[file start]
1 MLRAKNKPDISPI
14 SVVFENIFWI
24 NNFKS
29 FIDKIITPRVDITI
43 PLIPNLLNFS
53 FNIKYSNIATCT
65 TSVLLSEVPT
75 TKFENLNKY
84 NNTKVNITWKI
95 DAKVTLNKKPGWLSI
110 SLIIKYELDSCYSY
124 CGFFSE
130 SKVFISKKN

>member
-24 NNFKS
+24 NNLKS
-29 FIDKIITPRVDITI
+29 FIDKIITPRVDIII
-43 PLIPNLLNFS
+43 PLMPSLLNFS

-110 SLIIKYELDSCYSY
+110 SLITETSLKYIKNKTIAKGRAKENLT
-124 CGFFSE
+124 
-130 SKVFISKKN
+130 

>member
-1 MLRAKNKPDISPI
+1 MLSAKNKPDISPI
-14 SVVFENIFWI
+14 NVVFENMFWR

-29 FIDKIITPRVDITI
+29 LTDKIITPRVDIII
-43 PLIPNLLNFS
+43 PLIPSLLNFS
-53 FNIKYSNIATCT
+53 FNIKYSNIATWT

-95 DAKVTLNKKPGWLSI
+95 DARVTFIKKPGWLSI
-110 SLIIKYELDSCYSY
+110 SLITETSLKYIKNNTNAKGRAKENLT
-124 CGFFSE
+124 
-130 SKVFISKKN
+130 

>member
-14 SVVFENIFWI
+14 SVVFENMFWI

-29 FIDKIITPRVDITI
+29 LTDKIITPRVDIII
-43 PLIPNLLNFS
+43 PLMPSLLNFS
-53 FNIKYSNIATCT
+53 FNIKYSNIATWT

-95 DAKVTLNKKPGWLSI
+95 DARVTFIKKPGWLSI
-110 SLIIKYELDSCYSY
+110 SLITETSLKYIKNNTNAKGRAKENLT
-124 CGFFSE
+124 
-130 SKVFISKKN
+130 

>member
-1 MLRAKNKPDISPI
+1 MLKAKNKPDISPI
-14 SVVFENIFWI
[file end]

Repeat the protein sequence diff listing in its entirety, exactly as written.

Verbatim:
1 MLRAKNKPDISPI
14 SVVFENIFWI
24 NNFKS
29 FIDKIITPRVDITI
43 PLIPNLLNFS
53 FNIKYSNIATCT
65 TSVLLSEVPT
75 TKFENLNKY
84 NNTKVNITWKI
95 DAKVTLNKKPGWLSI
110 SLIIKYELDSCYSY
124 CGFFSE
130 SKVFISKKN

>member
-24 NNFKS
+24 NNLKS
-29 FIDKIITPRVDITI
+29 FIDKIITPRVDIII
-43 PLIPNLLNFS
+43 PLMPSLLNFS

-110 SLIIKYELDSCYSY
+110 SLITETSLKYIKNKTIAKGRAKENLT
-124 CGFFSE
+124 
-130 SKVFISKKN
+130 

>member
-1 MLRAKNKPDISPI
+1 MLSAKNKPDISPI
-14 SVVFENIFWI
+14 NVVFENMFWR

-29 FIDKIITPRVDITI
+29 LTDKIITPRVDIII
-43 PLIPNLLNFS
+43 PLIPSLLNFS
-53 FNIKYSNIATCT
+53 FNIKYSNIATWT

-95 DAKVTLNKKPGWLSI
+95 DARVTFIKKPGWLSI
-110 SLIIKYELDSCYSY
+110 SLITETSLKYIKNNTNAKGRAKENLT
-124 CGFFSE
+124 
-130 SKVFISKKN
+130 

>member
-14 SVVFENIFWI
+14 SVVFENMFWI

-29 FIDKIITPRVDITI
+29 LTDKIITPRVDIII
-43 PLIPNLLNFS
+43 PLMPSLLNFS
-53 FNIKYSNIATCT
+53 FNIKYSNIATWT

-95 DAKVTLNKKPGWLSI
+95 DARVTFIKKPGWLSI
-110 SLIIKYELDSCYSY
+110 SLITETSLKYIKNNTNAKGRAKENLT
-124 CGFFSE
+124 
-130 SKVFISKKN
+130 

>member
-1 MLRAKNKPDISPI
+1 MLKAKNKPDISPI
-14 SVVFENIFWI